The prosecutor’s office has failed to follow-up on cases of rape and sexual assault during the 2007/8 post-election violence, including cases reported to the Commission of Inquiry into Post-Election Violence (CIPEV). And the Assistant Director of Public Prosecutions Jacinta Nyamosi recently talked of how the Kenyan government has handled investigations into these attacks on thousands of women. Her comments contradict the government’s official position that it has been impossible to prosecute sexual crimes due to lack of evidence.
Nyamosi, who also heads the Sexual and Gender-based Violence Division at the Directorate of Public Prosecutions, testified last week in a case before the High Court filed by four civil society organisations and eight sexual violence survivors. They are challenging the government’s lack of response to sexual offences committed during the 2007/2008 election violence.
In 2016, I interviewed dozens of survivors of post-election sexual violence and documented the many barriers they faced in reporting rape and getting help from the authorities. Survivors who overcame stigma, insecurity, and other risks to obtain help reported that police refused to take statements from women, and never followed up on or investigated complaints, often telling the victims to produce witnesses. Some survivors alleged that police colluded with attackers who had paid them to drop cases against them. The police themselves and members of the General Service Unit are among those alleged to have committed rape.
Failed to protect
The petitioners contend that the authorities failed to protect civilians during the post-election violence, and that authorities have subsequently failed to investigate and prosecute attackers and provide compensation to the victims. The victims and the groups that support them are seeking a public acknowledgement and apology from the government for these failures, reparations for victims, including medical assistance, and adequate investigations and prosecution of offenders.
Two years ago, President Uhuru Kenyatta announced the establishment of a fund of Sh10 billion (nearly $96.6 million) for restorative justice. He said the fund had been set up following a report by the Director of Public Prosecutions recommending that post-election crimes be dealt with using “restorative approaches” because of the challenges of achieving successful prosecutions.
The problems include “inadequate evidence, inability to identity perpetrators, witnesses’ fear of reprisals, and the general lack of technical and forensic capacity at the time,” he said. Implicit in these conclusions is that the government did all it could to investigate and prosecute post-election crimes, including widespread allegations of rape and sexual assault.
The facts show this is far from the truth. Kenyan authorities have displayed a lack of will to thoroughly investigate and prosecute election-related sexual violence. A 2008 task force formed by the police to investigate post-election sexual and gender-based offences, including police involvement, has still not published a final report. Neither has a multi-agency taskforce established by the DPP in February 2012.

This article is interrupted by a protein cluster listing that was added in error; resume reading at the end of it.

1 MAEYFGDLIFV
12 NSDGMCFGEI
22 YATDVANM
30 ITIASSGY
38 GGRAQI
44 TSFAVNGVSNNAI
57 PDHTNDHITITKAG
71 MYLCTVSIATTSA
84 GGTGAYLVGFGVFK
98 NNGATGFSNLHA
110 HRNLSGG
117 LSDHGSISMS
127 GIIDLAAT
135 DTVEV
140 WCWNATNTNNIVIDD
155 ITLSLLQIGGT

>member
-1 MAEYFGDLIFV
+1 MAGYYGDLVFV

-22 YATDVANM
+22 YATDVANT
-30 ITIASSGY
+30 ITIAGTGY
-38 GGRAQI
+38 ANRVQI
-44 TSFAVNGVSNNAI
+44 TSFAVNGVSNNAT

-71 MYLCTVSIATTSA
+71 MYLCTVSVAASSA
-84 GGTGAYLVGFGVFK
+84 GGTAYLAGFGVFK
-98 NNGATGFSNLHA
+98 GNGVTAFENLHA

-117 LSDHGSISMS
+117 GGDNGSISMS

The government has yet to conduct proper investigations into reported cases or develop a comprehensive investigation and prosecutions strategy to help with this process.
The women I interviewed said, in addition to lack of cooperation from the police, they received only sporadic help from medical facilities. Some told me when they sought treatment for injuries and post-rape care, healthcare workers ridiculed them or doctors turned them away without treatment, apparently based on their ethnicity — the 2007 election violence took an ethnic dimension and rape was directed at women not only because of their gender, but also their ethnicity. Other women said government hospitals refused to issue them post-rape care forms, an important document completed by health providers that forms part of medical-legal evidence.
These failures by law enforcement officials and health workers exacerbated the limited collection of vital evidence by the government to pursue investigations and prosecute offenders. They also demonstrate the pre-existing and ongoing gaps in response to gender-based violence in Kenya.
Undoubtedly, it will be difficult to prosecute post-election rape 10 years down the line without forensic evidence, especially in cases where many survivors do not know their attackers. But it is not impossible and the government has a legal obligation to answer to rape victims for its failures to protect and help them during the post-election upheaval. This includes putting in place measures to ensure the adequate investigation, prosecution and punishment both for the sexual crimes in 2008 and for similar crimes in any future mass violence or conflict.
Concerns about renewed violence around the August 2017 elections make a commitment to improve the government’s response even more important. The government also needs to address the social and economic challenges that deter women and girls from reporting abuse and getting protection and justice; and the critical gaps around forensic evidence collection, documentation and storage. Nyamosi’s revelations may have surprised some, but the victims have harrowing stories to tell. They deserve justice.
- Agnes Odhiambo is a senior women’s rights researcher in Nairobi for Human Rights Watch
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